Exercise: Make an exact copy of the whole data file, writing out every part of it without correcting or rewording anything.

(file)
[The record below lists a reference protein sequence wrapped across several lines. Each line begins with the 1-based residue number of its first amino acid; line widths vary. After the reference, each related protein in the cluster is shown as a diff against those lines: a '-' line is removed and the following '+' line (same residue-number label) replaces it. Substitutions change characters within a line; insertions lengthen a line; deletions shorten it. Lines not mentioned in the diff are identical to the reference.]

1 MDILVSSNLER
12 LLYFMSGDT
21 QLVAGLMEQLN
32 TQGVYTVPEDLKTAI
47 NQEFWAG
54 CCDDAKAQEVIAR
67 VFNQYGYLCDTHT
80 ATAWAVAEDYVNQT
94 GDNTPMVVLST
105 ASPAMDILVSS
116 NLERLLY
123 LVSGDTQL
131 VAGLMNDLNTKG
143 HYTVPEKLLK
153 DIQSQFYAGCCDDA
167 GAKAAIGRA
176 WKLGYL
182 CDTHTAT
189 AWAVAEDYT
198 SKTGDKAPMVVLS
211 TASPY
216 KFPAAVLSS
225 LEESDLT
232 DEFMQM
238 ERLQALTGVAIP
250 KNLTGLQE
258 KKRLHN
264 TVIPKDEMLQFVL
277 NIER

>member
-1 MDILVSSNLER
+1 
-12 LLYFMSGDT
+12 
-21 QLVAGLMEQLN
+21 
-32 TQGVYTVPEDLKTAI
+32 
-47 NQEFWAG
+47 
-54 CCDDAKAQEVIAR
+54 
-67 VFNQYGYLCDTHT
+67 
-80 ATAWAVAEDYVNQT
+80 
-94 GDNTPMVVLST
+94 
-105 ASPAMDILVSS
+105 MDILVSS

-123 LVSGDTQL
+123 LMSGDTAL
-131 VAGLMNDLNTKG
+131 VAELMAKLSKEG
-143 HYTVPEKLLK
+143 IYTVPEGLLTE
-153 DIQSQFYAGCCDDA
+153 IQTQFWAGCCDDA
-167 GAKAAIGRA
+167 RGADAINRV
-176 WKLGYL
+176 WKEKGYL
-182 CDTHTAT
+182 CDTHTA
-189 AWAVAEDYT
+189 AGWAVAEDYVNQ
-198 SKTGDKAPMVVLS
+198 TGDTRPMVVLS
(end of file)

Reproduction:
[The record below lists a reference protein sequence wrapped across several lines. Each line begins with the 1-based residue number of its first amino acid; line widths vary. After the reference, each related protein in the cluster is shown as a diff against those lines: a '-' line is removed and the following '+' line (same residue-number label) replaces it. Substitutions change characters within a line; insertions lengthen a line; deletions shorten it. Lines not mentioned in the diff are identical to the reference.]

1 MDILVSSNLER
12 LLYFMSGDT
21 QLVAGLMEQLN
32 TQGVYTVPEDLKTAI
47 NQEFWAG
54 CCDDAKAQEVIAR
67 VFNQYGYLCDTHT
80 ATAWAVAEDYVNQT
94 GDNTPMVVLST
105 ASPAMDILVSS
116 NLERLLY
123 LVSGDTQL
131 VAGLMNDLNTKG
143 HYTVPEKLLK
153 DIQSQFYAGCCDDA
167 GAKAAIGRA
176 WKLGYL
182 CDTHTAT
189 AWAVAEDYT
198 SKTGDKAPMVVLS
211 TASPY
216 KFPAAVLSS
225 LEESDLT
232 DEFMQM
238 ERLQALTGVAIP
250 KNLTGLQE
258 KKRLHN
264 TVIPKDEMLQFVL
277 NIER

>member
-1 MDILVSSNLER
+1 
-12 LLYFMSGDT
+12 
-21 QLVAGLMEQLN
+21 
-32 TQGVYTVPEDLKTAI
+32 
-47 NQEFWAG
+47 
-54 CCDDAKAQEVIAR
+54 
-67 VFNQYGYLCDTHT
+67 
-80 ATAWAVAEDYVNQT
+80 
-94 GDNTPMVVLST
+94 
-105 ASPAMDILVSS
+105 MDILVSS

-123 LVSGDTQL
+123 LMSGDTAL
-131 VAGLMNDLNTKG
+131 VAELMAKLSKEG
-143 HYTVPEKLLK
+143 IYTVPEGLLTE
-153 DIQSQFYAGCCDDA
+153 IQTQFWAGCCDDA
-167 GAKAAIGRA
+167 RGADAINRV
-176 WKLGYL
+176 WKEKGYL
-182 CDTHTAT
+182 CDTHTA
-189 AWAVAEDYT
+189 AGWAVAEDYVNQ
-198 SKTGDKAPMVVLS
+198 TGDTRPMVVLS